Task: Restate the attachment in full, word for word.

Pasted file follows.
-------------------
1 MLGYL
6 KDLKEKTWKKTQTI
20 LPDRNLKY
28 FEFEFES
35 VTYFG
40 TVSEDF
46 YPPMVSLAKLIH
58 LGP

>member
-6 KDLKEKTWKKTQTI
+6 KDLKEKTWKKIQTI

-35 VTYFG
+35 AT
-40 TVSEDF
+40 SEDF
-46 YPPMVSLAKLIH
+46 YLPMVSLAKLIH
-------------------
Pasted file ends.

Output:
1 MLGYL
6 KDLKEKTWKKTQTI
20 LPDRNLKY
28 FEFEFES
35 VTYFG
40 TVSEDF
46 YPPMVSLAKLIH
58 LGP

>member
-6 KDLKEKTWKKTQTI
+6 KDLKEKTWKKIQTI

-35 VTYFG
+35 AT
-40 TVSEDF
+40 SEDF
-46 YPPMVSLAKLIH
+46 YLPMVSLAKLIH